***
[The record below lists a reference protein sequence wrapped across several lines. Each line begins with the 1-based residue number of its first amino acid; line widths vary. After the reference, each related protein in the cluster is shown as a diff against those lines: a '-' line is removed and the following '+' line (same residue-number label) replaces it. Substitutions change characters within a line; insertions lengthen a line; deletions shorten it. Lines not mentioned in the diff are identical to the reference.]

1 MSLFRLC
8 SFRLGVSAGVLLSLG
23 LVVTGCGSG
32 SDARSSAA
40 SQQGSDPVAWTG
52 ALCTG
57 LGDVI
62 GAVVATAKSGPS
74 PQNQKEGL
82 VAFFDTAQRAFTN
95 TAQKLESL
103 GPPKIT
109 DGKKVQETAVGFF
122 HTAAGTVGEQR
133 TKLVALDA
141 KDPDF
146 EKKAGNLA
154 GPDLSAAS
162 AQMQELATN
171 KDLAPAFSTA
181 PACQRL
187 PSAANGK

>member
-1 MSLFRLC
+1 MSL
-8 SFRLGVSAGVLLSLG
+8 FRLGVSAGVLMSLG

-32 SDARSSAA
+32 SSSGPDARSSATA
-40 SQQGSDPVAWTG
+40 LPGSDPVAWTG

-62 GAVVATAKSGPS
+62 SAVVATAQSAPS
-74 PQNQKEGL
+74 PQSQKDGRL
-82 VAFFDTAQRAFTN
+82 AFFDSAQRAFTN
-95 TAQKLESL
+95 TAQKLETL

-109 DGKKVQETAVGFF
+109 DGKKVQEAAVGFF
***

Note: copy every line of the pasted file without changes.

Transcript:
[The record below lists a reference protein sequence wrapped across several lines. Each line begins with the 1-based residue number of its first amino acid; line widths vary. After the reference, each related protein in the cluster is shown as a diff against those lines: a '-' line is removed and the following '+' line (same residue-number label) replaces it. Substitutions change characters within a line; insertions lengthen a line; deletions shorten it. Lines not mentioned in the diff are identical to the reference.]

1 MSLFRLC
8 SFRLGVSAGVLLSLG
23 LVVTGCGSG
32 SDARSSAA
40 SQQGSDPVAWTG
52 ALCTG
57 LGDVI
62 GAVVATAKSGPS
74 PQNQKEGL
82 VAFFDTAQRAFTN
95 TAQKLESL
103 GPPKIT
109 DGKKVQETAVGFF
122 HTAAGTVGEQR
133 TKLVALDA
141 KDPDF
146 EKKAGNLA
154 GPDLSAAS
162 AQMQELATN
171 KDLAPAFSTA
181 PACQRL
187 PSAANGK

>member
-1 MSLFRLC
+1 MSL
-8 SFRLGVSAGVLLSLG
+8 FRLGVSAGVLMSLG

-32 SDARSSAA
+32 SSSGPDARSSATA
-40 SQQGSDPVAWTG
+40 LPGSDPVAWTG

-62 GAVVATAKSGPS
+62 SAVVATAQSAPS
-74 PQNQKEGL
+74 PQSQKDGRL
-82 VAFFDTAQRAFTN
+82 AFFDSAQRAFTN
-95 TAQKLESL
+95 TAQKLETL

-109 DGKKVQETAVGFF
+109 DGKKVQEAAVGFF